When someone breaks the law, they should be punished. And when a foreign government encourages people to do it, that government should be held to account as well. For decades Cuban regime officials have encouraged Cubans to leave the island for the United States, adjust their status under very generous U.S. immigration laws, and grow Cuba’s remittance and travel industrial complex. Granted, not all Cubans that arrives from Cuba are part of this network, however, there are thousands that are and it is time the U.S. government cracked down on it.
What started out as a temporary legal device to adjust the status of victims of Cuban Communism, since the late 1990s has become a tool that the Communist Party of Cuba abuses to prop up a business and remittance network in the United States. Unlike illegal aliens from other nations, if a Cuban arrives on U.S. shores he or she, in essence, is granted automatic asylum. The Cuban Adjustment Act of 1966 was supposed to be a short-term measure, however, it made sense to keep it around until the end of the Cold War. However, when Cuba lost its main economic sponsor, the Soviets, it should have been replaced or amended. Republicans and Democrats toyed with the idea, but few have had the political courage to make it so.
The CAA is partially responsible for propping up Castro Cuba Inc. – a remittance and retail network based in the U.S. that sends billions in cash, goods, and services, to Cuba every year. This outdated law has been abused by the regime for far too long. It is exploited by hundreds of thousands of non-exiles or economic refugees, rather than help genuine cases of political persecution. The CAA has also made it easier for Cuba to prop up and support its vast spy networks in the U.S. and cause other forms of mischief. The Left, supporters of easing sanctions on Cuba, and the regime, claim to dislike the law and have called for its repeal for a long time. They know not what they say or do.
Until Congress says otherwise by amending existing law, U.S. policy toward Cuba remains assistance for the people of Cuba and economic sanctions on the regime. The CAA is out of harmony with that policy construct. It is also long past its “sell by” date. To help build a civil society and opposition movement in Cuba requires bitter medicine in the short term. If we continue to allow an escape valve via the CAA for thousands of Cubans to leave Cuba, we will never see the changes envisioned under U.S. law, at least not anytime soon.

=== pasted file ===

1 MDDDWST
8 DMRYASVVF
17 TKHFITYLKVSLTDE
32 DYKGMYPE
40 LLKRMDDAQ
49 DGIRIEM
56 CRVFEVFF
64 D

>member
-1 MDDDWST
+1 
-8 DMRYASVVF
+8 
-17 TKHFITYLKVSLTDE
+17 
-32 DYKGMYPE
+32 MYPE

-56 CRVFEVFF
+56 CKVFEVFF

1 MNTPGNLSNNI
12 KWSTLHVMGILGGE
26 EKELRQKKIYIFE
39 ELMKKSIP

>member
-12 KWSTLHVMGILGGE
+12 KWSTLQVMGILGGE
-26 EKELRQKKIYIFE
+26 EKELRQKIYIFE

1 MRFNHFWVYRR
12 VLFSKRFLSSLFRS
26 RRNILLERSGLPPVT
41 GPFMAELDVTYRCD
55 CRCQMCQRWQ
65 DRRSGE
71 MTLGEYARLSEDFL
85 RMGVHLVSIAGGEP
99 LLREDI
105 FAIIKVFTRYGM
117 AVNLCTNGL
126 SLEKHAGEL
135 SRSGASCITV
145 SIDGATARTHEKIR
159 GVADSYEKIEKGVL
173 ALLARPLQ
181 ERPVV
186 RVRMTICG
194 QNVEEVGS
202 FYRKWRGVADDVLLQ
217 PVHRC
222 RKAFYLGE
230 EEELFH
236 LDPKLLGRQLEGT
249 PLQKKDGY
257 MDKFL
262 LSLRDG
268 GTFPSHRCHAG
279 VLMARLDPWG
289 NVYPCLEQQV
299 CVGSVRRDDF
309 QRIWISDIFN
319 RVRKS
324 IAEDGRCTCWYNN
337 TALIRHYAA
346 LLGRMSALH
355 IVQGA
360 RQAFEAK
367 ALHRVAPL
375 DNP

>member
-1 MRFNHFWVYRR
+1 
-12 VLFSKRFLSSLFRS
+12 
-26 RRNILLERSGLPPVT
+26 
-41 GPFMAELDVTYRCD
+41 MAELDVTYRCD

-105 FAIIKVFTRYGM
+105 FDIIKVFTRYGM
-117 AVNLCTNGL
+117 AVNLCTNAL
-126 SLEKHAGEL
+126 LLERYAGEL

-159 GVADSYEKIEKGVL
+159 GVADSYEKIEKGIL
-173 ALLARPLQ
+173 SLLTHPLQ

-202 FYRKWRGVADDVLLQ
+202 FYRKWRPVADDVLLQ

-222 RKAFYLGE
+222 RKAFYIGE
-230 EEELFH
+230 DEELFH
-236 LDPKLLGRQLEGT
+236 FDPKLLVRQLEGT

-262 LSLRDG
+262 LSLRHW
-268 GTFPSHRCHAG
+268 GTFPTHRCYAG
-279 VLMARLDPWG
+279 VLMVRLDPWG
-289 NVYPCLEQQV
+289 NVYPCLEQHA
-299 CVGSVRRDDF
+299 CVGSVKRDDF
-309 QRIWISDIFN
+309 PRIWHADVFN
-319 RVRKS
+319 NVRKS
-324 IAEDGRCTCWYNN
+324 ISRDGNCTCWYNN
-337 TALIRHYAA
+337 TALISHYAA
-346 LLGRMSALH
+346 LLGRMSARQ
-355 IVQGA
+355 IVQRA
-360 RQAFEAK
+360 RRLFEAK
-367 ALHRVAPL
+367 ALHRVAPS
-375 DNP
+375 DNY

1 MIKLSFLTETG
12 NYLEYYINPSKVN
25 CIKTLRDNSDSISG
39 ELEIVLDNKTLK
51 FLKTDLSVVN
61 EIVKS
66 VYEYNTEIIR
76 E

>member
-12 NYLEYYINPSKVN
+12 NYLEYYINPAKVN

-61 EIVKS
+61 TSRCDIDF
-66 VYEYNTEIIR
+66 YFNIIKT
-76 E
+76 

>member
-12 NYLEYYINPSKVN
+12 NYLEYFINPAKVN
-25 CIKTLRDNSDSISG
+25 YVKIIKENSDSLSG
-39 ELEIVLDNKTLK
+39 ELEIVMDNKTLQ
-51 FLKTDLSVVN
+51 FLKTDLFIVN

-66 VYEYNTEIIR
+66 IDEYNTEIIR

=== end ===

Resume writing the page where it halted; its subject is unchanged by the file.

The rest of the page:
Legions of Washington, DC special interest groups that are helping Cuba ease U.S. sanctions argue that the only way to change the CAA is by removing all sanctions. While that approach would be consistent with the policy of capitulation and surrender of the Obama administration, it would be a wrong and dangerous move. Cuba may have come off the state sponsors of terrorism list, but they remain a terror state. Cuba is urging foreign companies, and thanks to the new regulations Americans, to traffic in stolen property. Scores of senior Communist Party officials are serial human rights abuses and, yes, war criminals. Cuba remains a regional and, albeit low-grade, international security threat. In other words, Cuba has done nothing the past year to warrant any easing of economic sanctions. Quite the opposite.
There is nothing humane about allowing the thousands of Cuba migrants to rot away in several Central American nations; however, the current Cuban migrant crisis, Obama’s (potential) Mariel, could become much worse. The regime will, as they did in 1980, use these people to bully a weak American president to secure concessions, such as securing more tourist travel and access to the U.S. market. Policymakers must not fall for the bait this time. Congress should impose a moratorium on any more adjustments under the CAA and begin to shelve it. Rep. Carlos Curbelo (R-Fla.) has a good plan under consideration. Cuba must control its borders. And our State Department should cancel any future talks unless focused on matters to advance the U.S. national interest such as certified claims, border security, and a whole list of issues contained in the transition roadmap of the Cuban Liberty and Democratic Solidarity Act and the Cuban Democracy Act.